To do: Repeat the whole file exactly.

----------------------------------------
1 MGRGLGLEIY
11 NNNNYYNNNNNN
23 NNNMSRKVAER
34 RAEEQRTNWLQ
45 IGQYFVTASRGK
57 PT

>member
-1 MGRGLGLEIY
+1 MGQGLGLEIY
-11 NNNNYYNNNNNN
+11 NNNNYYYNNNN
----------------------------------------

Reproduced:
1 MGRGLGLEIY
11 NNNNYYNNNNNN
23 NNNMSRKVAER
34 RAEEQRTNWLQ
45 IGQYFVTASRGK
57 PT

>member
-1 MGRGLGLEIY
+1 MGQGLGLEIY
-11 NNNNYYNNNNNN
+11 NNNNYYYNNNN